Aubrey Cohen of the Seattle PI wrote an article interviewing several mortgage professionals about HVCC and how it's impacting local real estate transactions, including me. From the article:
But even Porter had one transaction held up for more than two weeks because of a [a bank's] appraisal management company review, jeopardizing the transaction's interest-rate lock.
"It's creating havoc for people who are trying to sell their homes and not allowing some homeowners to refinance at lower rates (possibly preventing a future foreclosure)," Porter wrote in an e-mail.
Mortgage Master is a Correspondent Lender and HVCC allows correspondent lenders to create their own appraisal department as long as it meets HVCC's criteria. I, as a mortgage originator, cannot have any say in selecting who the appraiser will be and I do not know who the appraiser will be on my transactions until I receive the appraisal. Appraisals are ordered by a separate department that is removed from origination or production.
What happened in the situation referenced above had to do with an appraisal that was ordered prior to HVCC's effective date. The bank the mortgage is being sold to required a field review by their AMC (even though the home came in at a slightly higher value than what we needed for the transaction). The AMC's value actually came in slightly higher than what our appraisal did–costing my client $250 in field review fees, delaying the transaction by a couple weeks and creating anxiety over a lock potentially expiring.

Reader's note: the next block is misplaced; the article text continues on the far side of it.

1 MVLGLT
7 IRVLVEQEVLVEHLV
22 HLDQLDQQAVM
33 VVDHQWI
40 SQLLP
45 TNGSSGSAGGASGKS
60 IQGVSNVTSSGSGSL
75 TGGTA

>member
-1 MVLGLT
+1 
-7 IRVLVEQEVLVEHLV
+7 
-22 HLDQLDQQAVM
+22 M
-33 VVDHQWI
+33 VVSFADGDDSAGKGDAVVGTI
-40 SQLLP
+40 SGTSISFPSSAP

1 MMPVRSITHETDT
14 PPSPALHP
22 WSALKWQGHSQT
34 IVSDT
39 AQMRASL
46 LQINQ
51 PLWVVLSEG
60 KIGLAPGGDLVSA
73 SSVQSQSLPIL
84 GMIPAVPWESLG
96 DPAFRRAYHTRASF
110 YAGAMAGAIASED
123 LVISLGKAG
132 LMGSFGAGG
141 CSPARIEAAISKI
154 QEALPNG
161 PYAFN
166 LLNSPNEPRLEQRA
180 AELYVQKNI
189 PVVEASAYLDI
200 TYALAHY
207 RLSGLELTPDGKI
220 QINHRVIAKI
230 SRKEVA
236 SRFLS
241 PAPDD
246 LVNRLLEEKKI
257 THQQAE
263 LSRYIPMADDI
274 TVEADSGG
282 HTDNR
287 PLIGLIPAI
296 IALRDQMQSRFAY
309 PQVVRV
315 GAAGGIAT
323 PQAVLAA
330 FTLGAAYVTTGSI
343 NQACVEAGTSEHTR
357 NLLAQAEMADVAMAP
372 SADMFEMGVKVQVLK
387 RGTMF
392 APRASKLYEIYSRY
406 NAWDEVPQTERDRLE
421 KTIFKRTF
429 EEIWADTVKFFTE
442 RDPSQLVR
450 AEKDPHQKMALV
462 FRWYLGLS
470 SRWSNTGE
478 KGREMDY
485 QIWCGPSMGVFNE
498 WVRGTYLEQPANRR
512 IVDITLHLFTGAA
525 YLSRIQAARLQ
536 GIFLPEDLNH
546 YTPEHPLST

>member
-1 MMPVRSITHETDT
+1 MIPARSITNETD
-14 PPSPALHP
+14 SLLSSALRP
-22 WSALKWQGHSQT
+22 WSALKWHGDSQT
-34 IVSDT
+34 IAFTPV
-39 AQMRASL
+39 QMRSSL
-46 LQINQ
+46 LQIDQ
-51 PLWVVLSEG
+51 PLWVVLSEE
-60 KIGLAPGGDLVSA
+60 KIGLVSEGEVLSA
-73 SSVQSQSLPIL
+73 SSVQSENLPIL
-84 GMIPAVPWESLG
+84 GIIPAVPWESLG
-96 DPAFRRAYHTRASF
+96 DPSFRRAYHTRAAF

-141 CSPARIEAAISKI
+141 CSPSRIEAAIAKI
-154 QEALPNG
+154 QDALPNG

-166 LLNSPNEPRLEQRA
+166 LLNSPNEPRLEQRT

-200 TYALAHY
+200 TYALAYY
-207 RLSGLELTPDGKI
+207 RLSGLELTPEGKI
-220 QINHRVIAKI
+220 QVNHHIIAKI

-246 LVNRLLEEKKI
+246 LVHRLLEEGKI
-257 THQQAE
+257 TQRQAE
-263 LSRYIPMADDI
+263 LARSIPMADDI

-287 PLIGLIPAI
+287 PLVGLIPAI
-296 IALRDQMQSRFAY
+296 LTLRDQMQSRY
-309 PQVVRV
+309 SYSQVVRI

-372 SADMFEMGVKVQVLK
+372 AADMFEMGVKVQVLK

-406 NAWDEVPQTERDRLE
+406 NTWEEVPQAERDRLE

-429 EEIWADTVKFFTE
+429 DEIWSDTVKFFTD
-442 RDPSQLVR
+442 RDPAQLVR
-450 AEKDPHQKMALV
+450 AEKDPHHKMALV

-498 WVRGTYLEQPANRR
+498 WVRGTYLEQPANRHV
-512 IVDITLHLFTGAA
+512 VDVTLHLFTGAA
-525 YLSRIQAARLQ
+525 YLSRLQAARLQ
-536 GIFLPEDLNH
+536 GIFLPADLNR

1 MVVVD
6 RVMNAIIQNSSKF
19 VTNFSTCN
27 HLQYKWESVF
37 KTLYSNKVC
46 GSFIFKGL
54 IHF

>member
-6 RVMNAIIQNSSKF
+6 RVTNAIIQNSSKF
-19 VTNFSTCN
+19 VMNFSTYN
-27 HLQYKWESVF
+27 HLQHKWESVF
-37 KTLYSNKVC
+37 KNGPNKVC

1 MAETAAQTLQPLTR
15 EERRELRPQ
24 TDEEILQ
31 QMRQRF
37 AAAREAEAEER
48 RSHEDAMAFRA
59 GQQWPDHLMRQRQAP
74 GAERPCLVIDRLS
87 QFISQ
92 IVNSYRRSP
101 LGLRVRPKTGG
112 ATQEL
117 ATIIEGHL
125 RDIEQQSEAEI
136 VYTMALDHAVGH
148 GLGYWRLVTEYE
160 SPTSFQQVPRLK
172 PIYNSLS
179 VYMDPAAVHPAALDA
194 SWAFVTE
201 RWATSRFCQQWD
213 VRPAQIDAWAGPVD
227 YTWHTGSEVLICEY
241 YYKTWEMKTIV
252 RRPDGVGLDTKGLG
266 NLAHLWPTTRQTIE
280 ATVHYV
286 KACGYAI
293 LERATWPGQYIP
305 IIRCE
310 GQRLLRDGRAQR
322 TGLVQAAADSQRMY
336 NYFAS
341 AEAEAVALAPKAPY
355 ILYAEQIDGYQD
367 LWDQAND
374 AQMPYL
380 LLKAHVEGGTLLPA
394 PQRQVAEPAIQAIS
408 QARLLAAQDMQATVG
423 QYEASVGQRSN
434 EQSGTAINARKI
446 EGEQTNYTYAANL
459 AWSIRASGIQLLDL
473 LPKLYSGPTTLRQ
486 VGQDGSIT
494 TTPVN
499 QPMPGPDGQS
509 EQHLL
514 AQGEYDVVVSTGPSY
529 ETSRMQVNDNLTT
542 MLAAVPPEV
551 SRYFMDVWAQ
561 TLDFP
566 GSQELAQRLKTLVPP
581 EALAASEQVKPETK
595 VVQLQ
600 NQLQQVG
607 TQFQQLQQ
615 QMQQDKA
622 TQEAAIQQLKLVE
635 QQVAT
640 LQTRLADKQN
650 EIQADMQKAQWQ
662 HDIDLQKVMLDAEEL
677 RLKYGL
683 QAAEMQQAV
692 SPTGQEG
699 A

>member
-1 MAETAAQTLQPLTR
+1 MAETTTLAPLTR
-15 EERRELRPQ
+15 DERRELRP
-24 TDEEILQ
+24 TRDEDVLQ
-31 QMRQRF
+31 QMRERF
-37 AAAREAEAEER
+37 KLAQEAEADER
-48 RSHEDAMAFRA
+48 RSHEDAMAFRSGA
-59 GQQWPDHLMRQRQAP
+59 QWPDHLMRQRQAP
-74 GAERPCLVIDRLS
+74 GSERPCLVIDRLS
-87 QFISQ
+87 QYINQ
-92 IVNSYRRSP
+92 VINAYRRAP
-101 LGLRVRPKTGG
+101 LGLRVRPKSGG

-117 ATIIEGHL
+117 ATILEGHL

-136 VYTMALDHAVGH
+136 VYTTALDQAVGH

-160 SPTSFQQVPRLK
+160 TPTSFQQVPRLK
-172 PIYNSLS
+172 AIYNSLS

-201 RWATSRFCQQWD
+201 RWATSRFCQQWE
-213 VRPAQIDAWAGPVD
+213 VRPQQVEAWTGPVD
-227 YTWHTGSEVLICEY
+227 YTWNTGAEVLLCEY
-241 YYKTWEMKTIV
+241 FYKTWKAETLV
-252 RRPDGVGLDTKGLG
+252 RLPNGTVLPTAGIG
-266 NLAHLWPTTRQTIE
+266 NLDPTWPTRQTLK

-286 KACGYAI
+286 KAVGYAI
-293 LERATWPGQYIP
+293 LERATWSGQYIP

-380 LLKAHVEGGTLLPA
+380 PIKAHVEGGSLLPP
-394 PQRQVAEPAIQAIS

HVCC is hampering home values. Everyone should care about this issue and contact their representatives in Congress today…especially if you're considering buying, selling or refinancing your home. If home's in your neighborhood are appraising and selling for less due to bad appraisals, it impacts your home's appraised value–your neighbor's homes may become the sales comparables that your appraiser will have to rely on to arrive at a value of your home.